Reply
  17. Jenifer Honda

    When MTV did Jersey Shore they enraged the entire state of New Jersey, and what happened? Snooki became super famous and the show stayed on for years and even spawned some other shows. Major hit.

    All of these petitions and letter-writing campaigns are only serving to gain more interest in the show, more viewers, more money for MTV. We’ve totally played into their hands by reacting this way. MTV has a hit and we gave it to them. Maybe nurses get picked on in part because we don’t think before we react. Big picture people, big picture.

    So good on ya for this post Ms. Campbell. About time someone used those critical thinking skills we brag so much about.

    Reply
    1. Jessica O'Conner

      Totally disagree. We have to stand up for ourselves as nurses and tell producers that this stereotyping is wrong. If they want to do a show and profess it to be about nursing then they should show nursing as we are and not a bunch of crazy young nurses who do not represent me.

      Lori pointed out that a campaign like this worked in BC, so we should try. I’d like to see it off the air.

      Reply
      1. Jenifer Honda

        My point being, it isn’t going off the air, because all this attention is making it a hit. Besides no one would watch a show on MTV that didn’t have that kind of behaviour.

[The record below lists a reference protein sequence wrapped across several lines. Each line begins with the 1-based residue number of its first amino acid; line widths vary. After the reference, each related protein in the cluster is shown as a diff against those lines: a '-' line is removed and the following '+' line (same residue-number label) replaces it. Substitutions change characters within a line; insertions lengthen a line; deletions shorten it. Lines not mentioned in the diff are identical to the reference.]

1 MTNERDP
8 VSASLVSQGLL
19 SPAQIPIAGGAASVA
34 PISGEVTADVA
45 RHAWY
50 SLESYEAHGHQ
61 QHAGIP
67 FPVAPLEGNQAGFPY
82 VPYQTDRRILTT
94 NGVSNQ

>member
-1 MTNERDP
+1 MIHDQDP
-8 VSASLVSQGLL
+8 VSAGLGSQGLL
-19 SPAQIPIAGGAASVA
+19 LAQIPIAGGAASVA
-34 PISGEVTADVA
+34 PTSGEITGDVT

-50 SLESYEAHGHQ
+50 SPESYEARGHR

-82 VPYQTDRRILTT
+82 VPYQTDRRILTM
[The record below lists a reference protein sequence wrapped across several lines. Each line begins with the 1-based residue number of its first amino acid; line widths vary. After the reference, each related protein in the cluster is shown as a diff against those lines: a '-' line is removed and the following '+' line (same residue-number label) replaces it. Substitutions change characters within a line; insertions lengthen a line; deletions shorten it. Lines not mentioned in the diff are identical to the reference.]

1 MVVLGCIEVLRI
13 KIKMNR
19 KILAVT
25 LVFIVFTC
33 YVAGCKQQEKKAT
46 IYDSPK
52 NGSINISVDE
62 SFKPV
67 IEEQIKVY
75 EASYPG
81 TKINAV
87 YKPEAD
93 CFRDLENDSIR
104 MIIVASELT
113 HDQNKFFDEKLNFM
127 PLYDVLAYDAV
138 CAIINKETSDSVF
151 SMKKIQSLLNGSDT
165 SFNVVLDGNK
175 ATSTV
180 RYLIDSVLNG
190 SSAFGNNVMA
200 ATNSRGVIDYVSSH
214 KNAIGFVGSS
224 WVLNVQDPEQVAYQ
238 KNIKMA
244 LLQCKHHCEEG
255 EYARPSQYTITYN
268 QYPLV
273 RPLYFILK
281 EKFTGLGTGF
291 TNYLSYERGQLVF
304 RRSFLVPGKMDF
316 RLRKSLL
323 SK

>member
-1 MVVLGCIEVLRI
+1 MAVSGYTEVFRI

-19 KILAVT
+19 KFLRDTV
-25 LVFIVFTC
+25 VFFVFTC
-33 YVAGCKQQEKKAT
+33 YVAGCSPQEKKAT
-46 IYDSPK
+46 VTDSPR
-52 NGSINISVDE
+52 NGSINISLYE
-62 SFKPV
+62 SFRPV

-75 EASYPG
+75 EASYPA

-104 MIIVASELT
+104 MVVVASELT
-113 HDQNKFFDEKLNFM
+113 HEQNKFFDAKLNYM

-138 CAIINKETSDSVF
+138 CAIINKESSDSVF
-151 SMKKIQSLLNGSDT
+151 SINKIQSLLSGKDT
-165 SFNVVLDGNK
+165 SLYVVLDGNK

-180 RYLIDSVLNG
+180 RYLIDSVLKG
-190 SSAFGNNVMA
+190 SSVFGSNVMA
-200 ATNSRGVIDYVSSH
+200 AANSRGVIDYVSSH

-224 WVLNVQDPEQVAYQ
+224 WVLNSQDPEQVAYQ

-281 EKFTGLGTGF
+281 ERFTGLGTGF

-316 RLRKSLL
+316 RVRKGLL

I wish I knew the answers to the questions Lori has raised.

        Reply
  18. Shauna

    I’ll go first. I’ve been reading Re-Tweetst from @BCRNs about the show and even though I’ve been glad to see them, I admit I was waiting and hoping that my association would come out and say something more. I’m not sure I even cared if it was for or against I just wanted to know that ARNBC is paying attention to an issue that is current.

    The best thing about this post is that I didn’t expect it to be different from what CNA has said. I’m so glad you didn’t just follow their lead. I think probably all the buzz and protests has only made more people watch it. I like that with this post ARNBC is saying that it’s about more than one silly show and we need to figure out how to fix the stereotype.

    Thank you ARNBC, for posting something so smart. Nurses are in danger of actually embarrassing ourselves because of our reaction and all the campaigining on facebook and twitter, and this is a way better approach to take. That show will be cancelled because it’s stupid, but the problem of how nurses are stereotyped will go on if we can’t figure out how to take control.

    Reply